Depressive symptoms and small hippocampal volume accelerate the progression to dementia from mild cognitive impairment

Jun Ku Chung, Eric Plitman, Shinichiro Nakajima, M. Mallar Chakravarty, Fernando Caravaggio, Hiroyoshi Takeuchi, Philip Gerretsen, Yusuke Iwata, Raihaan Patel, Benoit H. Mulsant, Ariel Graff-Guerrero

Research output: Contribution to journalArticle

16 Citations (Scopus)

Abstract

Previous studies have highlighted that decreased hippocampal volume, an early neural correlate of dementia, is commonly observed in patients with mild cognitive impairment (MCI). However, it is unclear whether neurodegenerative and resultant clinical trajectories are accelerated inMCIpatients with concomitant depressive symptoms, leading to a faster conversion to dementia stages than those who are not depressed. No longitudinal study has investigated whether depressed amnestic MCI (DEP+aMCI) patients show an earlier onset of progression to dementia than non-depressed amnestic MCI (DEP-aMCI) patients and whether progressive hippocampal volume reductions are related in the conversion process. Using data from Alzheimer's Disease Neuroimaging Initiative, we examined 2-year follow-up data from 38 DEP+aMCI patients and 38 matched DEP-aMCI patients and compared their ages of conversion from aMCI to AD and trajectories of progressive hippocampal volume changes. DEP+ and DEP-patients were defined as having baseline Geriatric Depression Scale scores of 5 or above and 0, respectively. DEP+ converters showed earlier ages of conversion to dementia (p = 0.009) and greater left hippocampal volume loss than both DEP-converters and DEP+ non-converters over the 2-year period (p = 0.003, p = 0.001, respectively). These findings could not be explained by changes in total brain volume, differences in their clinical symptoms of dementia, daily functioning, or apolipoprotein E4 genotypes. No difference in conversion rate to dementia or progressive hippocampal volume change was found between DEP+ patients and DEP-patients, which suggested depressive symptoms themselves may not lead to progression of dementia from MCI. In conclusion, there is a synergistic effect of depressive symptoms and smaller left hippocampal volume in MCI patients that accelerates conversion to dementia.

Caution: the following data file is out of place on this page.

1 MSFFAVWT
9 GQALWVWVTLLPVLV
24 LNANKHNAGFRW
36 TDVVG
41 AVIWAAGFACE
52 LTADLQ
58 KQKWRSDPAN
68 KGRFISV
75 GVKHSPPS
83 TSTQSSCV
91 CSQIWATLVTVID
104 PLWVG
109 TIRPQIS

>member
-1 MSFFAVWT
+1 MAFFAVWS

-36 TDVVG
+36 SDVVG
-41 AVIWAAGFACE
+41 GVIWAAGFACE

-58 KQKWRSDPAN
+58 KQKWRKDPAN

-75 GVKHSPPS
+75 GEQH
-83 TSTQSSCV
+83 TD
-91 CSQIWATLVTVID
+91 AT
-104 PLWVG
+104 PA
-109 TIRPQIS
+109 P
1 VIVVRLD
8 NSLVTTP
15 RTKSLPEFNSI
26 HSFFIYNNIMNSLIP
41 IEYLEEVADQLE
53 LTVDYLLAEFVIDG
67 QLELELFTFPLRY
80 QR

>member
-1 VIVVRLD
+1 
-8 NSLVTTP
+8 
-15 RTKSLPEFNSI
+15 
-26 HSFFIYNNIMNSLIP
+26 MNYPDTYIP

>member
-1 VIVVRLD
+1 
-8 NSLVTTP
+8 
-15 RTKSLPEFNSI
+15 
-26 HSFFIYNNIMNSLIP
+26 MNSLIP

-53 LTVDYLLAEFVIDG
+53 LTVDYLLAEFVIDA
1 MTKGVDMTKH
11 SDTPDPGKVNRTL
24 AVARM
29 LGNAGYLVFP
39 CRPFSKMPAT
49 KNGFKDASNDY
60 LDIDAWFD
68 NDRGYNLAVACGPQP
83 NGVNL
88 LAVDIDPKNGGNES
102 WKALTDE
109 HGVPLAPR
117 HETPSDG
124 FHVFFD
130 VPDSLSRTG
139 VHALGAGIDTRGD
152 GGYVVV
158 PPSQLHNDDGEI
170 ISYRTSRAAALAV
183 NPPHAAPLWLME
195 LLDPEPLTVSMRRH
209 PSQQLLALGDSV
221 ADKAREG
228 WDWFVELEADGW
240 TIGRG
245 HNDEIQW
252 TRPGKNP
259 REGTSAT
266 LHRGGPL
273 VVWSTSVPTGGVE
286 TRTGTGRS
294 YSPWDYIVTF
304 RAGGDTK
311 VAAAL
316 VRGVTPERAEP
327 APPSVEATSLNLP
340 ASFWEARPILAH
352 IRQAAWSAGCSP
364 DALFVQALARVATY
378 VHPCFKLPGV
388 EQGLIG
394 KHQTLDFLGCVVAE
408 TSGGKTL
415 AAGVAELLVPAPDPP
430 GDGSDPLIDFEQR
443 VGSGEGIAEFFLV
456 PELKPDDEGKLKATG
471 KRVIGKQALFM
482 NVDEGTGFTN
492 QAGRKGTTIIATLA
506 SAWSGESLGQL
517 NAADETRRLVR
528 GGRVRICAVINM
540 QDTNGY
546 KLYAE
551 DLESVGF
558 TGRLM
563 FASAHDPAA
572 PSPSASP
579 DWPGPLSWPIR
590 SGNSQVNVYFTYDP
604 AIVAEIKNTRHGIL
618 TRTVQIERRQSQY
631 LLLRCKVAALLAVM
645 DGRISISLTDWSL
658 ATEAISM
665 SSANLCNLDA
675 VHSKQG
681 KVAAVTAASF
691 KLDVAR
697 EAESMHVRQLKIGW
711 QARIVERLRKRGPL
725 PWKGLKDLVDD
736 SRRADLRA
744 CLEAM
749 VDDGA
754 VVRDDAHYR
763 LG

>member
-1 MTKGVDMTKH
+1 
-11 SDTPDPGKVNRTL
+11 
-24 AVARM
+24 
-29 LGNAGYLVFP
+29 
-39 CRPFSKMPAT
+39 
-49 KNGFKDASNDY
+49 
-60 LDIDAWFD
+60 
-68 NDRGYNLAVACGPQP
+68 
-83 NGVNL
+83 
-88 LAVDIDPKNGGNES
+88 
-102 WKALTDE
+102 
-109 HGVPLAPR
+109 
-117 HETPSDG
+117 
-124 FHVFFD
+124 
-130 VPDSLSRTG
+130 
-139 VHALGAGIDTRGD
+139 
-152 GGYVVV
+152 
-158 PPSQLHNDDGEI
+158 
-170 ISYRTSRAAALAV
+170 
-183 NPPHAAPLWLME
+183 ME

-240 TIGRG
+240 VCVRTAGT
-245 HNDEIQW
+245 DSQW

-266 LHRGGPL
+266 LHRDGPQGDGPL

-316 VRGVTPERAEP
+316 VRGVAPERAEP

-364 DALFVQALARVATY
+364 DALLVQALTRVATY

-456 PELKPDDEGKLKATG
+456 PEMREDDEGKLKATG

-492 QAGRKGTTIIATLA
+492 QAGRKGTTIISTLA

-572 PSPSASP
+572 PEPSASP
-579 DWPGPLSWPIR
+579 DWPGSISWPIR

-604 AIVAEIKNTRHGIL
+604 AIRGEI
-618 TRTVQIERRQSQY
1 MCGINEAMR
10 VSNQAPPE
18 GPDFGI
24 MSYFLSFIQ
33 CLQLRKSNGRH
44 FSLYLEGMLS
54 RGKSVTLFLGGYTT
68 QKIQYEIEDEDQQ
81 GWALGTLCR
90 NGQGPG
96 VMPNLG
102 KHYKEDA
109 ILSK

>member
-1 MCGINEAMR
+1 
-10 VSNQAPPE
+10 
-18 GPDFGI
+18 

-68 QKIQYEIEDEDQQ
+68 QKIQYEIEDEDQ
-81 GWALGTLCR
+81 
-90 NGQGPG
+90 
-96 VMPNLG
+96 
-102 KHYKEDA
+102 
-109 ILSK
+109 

Original languageEnglish
Pages (from-to)743-754
Number of pages12
JournalJournal of Alzheimer's Disease
Volume49
Issue number3
DOIs
Publication statusPublished - 2016

Fingerprint

Dementia
Depression
Apolipoprotein E4
1-(2-(dodecyloxy)ethyl)pyrrolidine hydrochloride
Cognitive Dysfunction
Neuroimaging
Geriatrics
Longitudinal Studies
Alzheimer Disease
Genotype
Brain

Keywords

  • Dementia
  • Depression
  • Hippocampus
  • Mild cognitive impairment

ASJC Scopus subject areas

  • Clinical Psychology
  • Geriatrics and Gerontology
  • Psychiatry and Mental health

Cite this

Depressive symptoms and small hippocampal volume accelerate the progression to dementia from mild cognitive impairment. / Chung, Jun Ku; Plitman, Eric; Nakajima, Shinichiro; Mallar Chakravarty, M.; Caravaggio, Fernando; Takeuchi, Hiroyoshi; Gerretsen, Philip; Iwata, Yusuke; Patel, Raihaan; Mulsant, Benoit H.; Graff-Guerrero, Ariel.

In: Journal of Alzheimer's Disease, Vol. 49, No. 3, 2016, p. 743-754.

Research output: Contribution to journalArticle

Chung, JK, Plitman, E, Nakajima, S, Mallar Chakravarty, M, Caravaggio, F, Takeuchi, H, Gerretsen, P, Iwata, Y, Patel, R, Mulsant, BH & Graff-Guerrero, A 2016, 'Depressive symptoms and small hippocampal volume accelerate the progression to dementia from mild cognitive impairment', Journal of Alzheimer's Disease, vol. 49, no. 3, pp. 743-754. https://doi.org/10.3233/JAD-150679
Chung, Jun Ku ; Plitman, Eric ; Nakajima, Shinichiro ; Mallar Chakravarty, M. ; Caravaggio, Fernando ; Takeuchi, Hiroyoshi ; Gerretsen, Philip ; Iwata, Yusuke ; Patel, Raihaan ; Mulsant, Benoit H. ; Graff-Guerrero, Ariel. / Depressive symptoms and small hippocampal volume accelerate the progression to dementia from mild cognitive impairment. In: Journal of Alzheimer's Disease. 2016 ; Vol. 49, No. 3. pp. 743-754.
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